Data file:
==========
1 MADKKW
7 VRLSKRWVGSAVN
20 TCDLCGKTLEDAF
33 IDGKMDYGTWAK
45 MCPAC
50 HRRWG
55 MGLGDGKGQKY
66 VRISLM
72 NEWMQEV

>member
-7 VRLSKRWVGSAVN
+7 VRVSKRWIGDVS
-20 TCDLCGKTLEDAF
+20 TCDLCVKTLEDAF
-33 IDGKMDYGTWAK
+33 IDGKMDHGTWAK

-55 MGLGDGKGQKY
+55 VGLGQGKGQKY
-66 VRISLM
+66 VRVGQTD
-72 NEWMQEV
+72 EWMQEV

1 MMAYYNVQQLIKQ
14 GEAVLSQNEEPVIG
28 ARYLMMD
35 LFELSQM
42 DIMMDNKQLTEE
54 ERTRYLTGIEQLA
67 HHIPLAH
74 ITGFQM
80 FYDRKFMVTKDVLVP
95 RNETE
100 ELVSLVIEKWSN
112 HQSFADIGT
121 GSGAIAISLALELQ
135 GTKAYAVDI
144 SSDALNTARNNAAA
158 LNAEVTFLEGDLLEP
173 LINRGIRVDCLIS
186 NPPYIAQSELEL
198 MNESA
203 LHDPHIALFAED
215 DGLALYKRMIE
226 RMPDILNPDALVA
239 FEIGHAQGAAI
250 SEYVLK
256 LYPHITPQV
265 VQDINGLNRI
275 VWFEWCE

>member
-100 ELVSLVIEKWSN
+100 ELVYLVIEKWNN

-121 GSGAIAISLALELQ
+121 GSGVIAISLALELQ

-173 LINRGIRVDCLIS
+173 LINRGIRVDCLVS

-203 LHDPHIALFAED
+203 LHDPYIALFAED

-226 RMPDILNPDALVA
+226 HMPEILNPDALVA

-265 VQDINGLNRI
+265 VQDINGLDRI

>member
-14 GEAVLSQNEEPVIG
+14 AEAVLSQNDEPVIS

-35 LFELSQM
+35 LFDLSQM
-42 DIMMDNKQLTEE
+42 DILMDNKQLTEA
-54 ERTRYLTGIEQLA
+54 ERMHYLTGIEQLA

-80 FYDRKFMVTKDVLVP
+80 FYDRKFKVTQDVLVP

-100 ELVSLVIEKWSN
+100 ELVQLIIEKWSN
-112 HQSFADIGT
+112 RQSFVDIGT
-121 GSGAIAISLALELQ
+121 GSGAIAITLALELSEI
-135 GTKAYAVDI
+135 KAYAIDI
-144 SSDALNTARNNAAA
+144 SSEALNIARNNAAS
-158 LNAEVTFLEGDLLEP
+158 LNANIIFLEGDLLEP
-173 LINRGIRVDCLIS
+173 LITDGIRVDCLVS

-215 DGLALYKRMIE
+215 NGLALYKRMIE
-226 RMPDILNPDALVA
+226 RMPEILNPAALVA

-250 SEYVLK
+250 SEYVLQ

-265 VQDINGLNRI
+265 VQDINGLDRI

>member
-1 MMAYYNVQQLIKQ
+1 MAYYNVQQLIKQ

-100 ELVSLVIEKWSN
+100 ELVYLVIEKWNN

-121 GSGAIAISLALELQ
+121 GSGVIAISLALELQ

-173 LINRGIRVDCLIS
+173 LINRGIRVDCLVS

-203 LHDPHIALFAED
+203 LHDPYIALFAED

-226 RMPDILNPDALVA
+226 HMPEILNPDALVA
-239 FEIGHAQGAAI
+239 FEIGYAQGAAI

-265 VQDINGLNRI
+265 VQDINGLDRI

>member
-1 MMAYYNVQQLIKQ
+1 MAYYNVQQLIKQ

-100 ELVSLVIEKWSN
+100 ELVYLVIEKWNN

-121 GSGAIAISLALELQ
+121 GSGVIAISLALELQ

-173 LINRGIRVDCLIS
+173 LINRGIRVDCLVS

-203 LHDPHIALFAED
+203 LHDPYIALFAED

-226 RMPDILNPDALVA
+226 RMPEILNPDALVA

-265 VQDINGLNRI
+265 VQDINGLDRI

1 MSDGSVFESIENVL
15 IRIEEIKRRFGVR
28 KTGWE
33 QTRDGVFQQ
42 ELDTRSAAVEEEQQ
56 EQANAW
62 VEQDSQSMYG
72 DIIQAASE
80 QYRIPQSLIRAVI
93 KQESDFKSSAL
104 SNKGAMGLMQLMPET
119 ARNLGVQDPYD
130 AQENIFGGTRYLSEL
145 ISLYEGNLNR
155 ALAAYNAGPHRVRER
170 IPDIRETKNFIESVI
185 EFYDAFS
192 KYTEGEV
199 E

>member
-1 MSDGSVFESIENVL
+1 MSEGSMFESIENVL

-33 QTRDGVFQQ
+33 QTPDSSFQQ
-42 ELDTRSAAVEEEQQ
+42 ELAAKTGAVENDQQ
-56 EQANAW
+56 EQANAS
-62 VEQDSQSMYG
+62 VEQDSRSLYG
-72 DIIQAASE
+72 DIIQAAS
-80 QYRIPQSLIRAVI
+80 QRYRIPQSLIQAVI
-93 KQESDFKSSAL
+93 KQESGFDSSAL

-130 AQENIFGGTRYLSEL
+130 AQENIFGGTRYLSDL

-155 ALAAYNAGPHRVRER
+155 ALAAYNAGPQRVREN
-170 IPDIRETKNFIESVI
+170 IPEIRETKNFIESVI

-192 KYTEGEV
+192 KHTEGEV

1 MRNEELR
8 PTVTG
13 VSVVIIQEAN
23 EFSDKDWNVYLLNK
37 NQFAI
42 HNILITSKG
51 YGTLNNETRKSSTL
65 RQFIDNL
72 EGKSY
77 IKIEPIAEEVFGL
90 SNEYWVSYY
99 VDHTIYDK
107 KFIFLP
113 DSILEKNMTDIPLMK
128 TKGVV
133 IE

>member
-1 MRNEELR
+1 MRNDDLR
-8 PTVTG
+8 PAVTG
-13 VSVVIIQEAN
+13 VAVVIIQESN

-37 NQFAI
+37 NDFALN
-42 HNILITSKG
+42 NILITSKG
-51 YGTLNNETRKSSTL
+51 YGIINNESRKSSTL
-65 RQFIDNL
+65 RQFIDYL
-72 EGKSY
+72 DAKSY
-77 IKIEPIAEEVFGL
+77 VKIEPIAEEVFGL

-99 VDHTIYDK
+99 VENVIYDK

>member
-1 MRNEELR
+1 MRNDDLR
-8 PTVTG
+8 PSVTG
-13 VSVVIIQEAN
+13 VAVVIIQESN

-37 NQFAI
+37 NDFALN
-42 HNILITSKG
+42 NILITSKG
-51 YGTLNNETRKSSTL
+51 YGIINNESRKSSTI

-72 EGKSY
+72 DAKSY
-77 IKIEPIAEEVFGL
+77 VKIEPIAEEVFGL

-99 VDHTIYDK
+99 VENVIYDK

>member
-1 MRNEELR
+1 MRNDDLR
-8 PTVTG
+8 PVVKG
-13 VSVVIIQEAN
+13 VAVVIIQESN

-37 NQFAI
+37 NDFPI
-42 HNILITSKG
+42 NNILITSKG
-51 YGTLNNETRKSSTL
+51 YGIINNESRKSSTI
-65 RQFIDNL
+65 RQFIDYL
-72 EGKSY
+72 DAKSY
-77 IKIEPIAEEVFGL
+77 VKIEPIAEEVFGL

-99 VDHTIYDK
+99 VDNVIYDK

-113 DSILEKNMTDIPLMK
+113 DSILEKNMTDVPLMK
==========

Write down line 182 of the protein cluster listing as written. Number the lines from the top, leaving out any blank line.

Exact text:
90 SNEYWVSYY